The central question in Eric Clapton's career is, "How did a musician who started out as a guitarist admired for his taste and elegance end up as someone who is often derided for those same qualities?"
The central question in Eric Clapton’s career is, “How did a musician who started out as a guitarist admired for his taste and elegance end up as someone who is often derided for those same qualities?”
His two-night run at Staples Center, the final American dates of what Clapton claims will be his final large scale tour, didn’t so much answer that as embody the conflicts that underline it.
The two-hour performance is a dream of musicianship, with Clapton and his five-piece band (featuring Billy Preston on Hammond organ) putting on a display of chops and passionate authority. But try as they may, their prodigious talents can not give sentimental eyewash like “Wonderful Tonight” or “Save the World” much of a soul.
Divided between acoustic and electric performances, the well-paced set built to an exhilarating climax. A relaxed, bluesy solo performance of “Keys To The Highway,” was an impressive beginning, but the momentum was quickly dissipated when the band joined him for the bland instrumental title track from his latest album, “Reptile” (Reprise). This was a pattern the early portion of the show followed: classics alternating with lesser material.
“Bell Bottom Blues” was especially impressive, with the relaxed but precise swing of Steve Gadd’s drumming and Preston’s talents underpinning the song’s reworking as smoldering country soul.
Whatever heat it generated was dashed by the simpering optimism of “Change The World,” but even the worst songs were saved by Clapton’s guitar playing. Both he and the band were energized by his playing; after each solo, the ensemble sounded more focused, and Clapton’s vocals took on an added urgency.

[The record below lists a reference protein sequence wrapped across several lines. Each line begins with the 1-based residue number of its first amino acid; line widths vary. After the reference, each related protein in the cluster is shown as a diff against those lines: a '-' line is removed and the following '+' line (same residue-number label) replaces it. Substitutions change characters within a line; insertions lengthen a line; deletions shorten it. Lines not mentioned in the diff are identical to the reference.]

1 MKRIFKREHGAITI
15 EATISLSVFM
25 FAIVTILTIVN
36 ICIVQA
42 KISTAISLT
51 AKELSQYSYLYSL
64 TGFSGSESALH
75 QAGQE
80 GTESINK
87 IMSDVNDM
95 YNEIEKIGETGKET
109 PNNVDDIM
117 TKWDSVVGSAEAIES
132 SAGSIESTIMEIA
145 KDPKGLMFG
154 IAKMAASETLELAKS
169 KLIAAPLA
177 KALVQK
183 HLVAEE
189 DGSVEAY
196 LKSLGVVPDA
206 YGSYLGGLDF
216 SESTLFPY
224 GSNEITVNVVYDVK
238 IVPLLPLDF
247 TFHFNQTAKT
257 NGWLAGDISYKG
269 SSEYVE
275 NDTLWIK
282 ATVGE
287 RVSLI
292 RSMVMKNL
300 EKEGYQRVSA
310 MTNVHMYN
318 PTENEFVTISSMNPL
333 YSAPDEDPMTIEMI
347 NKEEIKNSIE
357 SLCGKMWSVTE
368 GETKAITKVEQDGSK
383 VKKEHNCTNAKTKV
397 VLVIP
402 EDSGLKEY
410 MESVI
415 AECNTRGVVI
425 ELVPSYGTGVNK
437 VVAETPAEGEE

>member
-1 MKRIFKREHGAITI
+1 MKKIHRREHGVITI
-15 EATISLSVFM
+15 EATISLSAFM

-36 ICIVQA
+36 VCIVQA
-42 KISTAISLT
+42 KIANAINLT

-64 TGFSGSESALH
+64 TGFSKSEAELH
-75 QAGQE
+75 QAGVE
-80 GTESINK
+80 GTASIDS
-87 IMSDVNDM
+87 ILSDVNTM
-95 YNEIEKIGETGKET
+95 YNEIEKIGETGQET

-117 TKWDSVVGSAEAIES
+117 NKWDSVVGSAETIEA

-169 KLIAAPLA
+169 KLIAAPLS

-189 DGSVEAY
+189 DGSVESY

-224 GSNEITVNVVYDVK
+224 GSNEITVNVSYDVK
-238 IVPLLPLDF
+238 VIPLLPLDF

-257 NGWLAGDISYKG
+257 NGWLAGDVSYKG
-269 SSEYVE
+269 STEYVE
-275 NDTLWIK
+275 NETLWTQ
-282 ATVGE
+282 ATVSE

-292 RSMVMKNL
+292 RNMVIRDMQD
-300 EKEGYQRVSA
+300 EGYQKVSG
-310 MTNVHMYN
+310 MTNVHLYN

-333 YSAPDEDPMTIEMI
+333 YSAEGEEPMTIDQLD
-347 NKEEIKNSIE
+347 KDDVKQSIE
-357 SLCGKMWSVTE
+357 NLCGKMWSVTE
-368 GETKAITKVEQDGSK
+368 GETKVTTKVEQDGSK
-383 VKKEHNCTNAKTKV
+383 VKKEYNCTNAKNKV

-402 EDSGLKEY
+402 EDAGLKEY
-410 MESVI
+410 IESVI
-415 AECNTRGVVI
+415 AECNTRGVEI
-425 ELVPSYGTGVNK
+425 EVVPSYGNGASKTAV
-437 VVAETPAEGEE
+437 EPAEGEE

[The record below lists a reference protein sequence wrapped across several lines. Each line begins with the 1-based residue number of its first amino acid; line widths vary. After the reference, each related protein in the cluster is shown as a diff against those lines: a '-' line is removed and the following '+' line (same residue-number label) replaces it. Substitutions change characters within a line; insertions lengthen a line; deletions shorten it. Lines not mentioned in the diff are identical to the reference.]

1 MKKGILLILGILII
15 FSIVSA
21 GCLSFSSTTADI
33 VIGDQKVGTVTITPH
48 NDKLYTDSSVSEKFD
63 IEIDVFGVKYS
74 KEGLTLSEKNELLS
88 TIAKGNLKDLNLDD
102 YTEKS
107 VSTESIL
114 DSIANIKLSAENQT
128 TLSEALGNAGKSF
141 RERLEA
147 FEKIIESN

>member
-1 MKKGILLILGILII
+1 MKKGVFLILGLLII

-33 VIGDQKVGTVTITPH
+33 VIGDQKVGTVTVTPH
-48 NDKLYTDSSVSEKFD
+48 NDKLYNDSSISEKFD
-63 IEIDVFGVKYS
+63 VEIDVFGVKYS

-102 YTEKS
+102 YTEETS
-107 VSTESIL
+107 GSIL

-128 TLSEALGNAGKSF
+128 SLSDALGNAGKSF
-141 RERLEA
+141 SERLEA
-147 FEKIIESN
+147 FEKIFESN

Matters dragged in the early portion of the electric set, which emphasized more recent material. But a smooth cover of “I Want a Little Girl” found Clapton leaning toward Nat King Cole’s version and made for a fine transition to the more rock-oriented part of the show.
Cream’s “Badge,” Muddy Waters’ “Hoochie Coochie Man” and J.J. Cale’s “Cocaine” increasingly moved the polite, appreciative crowd to their feet, and they finally exploded as Clapton tore into the unmistakable intro to “Layla,” the set’s climatic final song.
The encore built on the set’s energy, with Preston taking center stage with a rollicking “Will It Go Round In Circles.” He deserved the spotlight; his playing was one of the evening’s joys, and served as an effective counterweight to David Sancious’ more pedestrian keyboard work.
It was followed by the stuttering riff of “Sunshine Of Your Love,” where Clapton shared the vocals with guitarist Andy Fairweather-Low and bassist Nathan East. Bringing the evening full circle, the show ended with Clapton again on stage alone, performing a lilting “Over the Rainbow.”
It was a sweetly touching moment, proving that it is possible for Eric Clapton to pull one’s heart strings without resorting to schmaltz.